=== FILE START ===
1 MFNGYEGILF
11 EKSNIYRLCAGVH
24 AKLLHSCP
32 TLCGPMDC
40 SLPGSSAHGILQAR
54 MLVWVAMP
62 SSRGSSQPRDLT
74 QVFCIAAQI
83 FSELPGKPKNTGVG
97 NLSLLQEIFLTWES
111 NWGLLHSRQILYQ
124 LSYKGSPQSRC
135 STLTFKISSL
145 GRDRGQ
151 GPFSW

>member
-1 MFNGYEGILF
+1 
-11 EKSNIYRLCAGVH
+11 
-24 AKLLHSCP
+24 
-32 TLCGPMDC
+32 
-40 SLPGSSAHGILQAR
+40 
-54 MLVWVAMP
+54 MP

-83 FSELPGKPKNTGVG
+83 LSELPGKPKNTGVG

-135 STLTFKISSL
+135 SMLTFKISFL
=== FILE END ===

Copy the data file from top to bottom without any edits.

1 MFNGYEGILF
11 EKSNIYRLCAGVH
24 AKLLHSCP
32 TLCGPMDC
40 SLPGSSAHGILQAR
54 MLVWVAMP
62 SSRGSSQPRDLT
74 QVFCIAAQI
83 FSELPGKPKNTGVG
97 NLSLLQEIFLTWES
111 NWGLLHSRQILYQ
124 LSYKGSPQSRC
135 STLTFKISSL
145 GRDRGQ
151 GPFSW

>member
-1 MFNGYEGILF
+1 
-11 EKSNIYRLCAGVH
+11 
-24 AKLLHSCP
+24 
-32 TLCGPMDC
+32 
-40 SLPGSSAHGILQAR
+40 
-54 MLVWVAMP
+54 MP

-83 FSELPGKPKNTGVG
+83 LSELPGKPKNTGVG

-135 STLTFKISSL
+135 SMLTFKISFL